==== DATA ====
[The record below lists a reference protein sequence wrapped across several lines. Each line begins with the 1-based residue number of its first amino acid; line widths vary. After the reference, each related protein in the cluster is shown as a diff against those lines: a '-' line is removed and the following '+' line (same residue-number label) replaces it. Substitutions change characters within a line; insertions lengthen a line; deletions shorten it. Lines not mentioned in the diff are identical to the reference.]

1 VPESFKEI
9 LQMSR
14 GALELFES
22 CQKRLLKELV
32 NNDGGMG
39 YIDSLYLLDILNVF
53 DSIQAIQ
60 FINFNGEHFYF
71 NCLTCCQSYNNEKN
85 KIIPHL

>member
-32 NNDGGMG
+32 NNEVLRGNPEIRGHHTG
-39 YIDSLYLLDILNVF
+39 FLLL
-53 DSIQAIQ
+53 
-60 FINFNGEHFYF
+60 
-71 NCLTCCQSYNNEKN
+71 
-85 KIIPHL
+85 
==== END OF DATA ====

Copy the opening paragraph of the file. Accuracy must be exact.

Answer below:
[The record below lists a reference protein sequence wrapped across several lines. Each line begins with the 1-based residue number of its first amino acid; line widths vary. After the reference, each related protein in the cluster is shown as a diff against those lines: a '-' line is removed and the following '+' line (same residue-number label) replaces it. Substitutions change characters within a line; insertions lengthen a line; deletions shorten it. Lines not mentioned in the diff are identical to the reference.]